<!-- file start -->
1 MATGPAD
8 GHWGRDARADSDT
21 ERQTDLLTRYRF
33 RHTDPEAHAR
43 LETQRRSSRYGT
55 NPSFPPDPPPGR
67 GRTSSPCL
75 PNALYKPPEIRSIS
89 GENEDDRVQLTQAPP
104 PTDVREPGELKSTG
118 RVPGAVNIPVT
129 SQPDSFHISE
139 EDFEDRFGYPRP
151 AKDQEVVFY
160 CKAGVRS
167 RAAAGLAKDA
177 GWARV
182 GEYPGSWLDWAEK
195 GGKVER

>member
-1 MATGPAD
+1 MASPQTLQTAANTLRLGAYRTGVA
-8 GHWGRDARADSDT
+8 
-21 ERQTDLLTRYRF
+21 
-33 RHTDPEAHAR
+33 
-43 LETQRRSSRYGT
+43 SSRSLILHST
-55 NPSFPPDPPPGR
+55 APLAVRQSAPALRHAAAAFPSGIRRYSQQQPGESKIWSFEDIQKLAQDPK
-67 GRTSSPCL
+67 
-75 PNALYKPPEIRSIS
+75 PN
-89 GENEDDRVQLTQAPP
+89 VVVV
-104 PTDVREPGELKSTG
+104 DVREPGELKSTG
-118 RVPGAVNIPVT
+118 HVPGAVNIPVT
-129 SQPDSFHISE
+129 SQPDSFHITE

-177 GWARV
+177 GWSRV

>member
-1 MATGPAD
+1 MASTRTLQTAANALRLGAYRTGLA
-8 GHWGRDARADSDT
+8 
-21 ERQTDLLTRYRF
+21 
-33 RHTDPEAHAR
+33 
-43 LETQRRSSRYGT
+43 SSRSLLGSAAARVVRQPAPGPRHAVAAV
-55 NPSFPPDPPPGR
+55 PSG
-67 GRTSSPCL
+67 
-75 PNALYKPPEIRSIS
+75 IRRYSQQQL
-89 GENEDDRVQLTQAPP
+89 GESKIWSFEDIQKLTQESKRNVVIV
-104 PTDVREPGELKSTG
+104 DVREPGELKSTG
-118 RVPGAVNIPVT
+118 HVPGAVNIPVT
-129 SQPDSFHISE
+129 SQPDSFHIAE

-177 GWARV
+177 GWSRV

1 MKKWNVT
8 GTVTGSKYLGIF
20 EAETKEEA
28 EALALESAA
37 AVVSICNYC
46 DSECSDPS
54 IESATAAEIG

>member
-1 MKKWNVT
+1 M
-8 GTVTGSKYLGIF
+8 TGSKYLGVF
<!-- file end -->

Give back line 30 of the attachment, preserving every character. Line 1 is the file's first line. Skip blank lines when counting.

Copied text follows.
+43 SSRSLILHST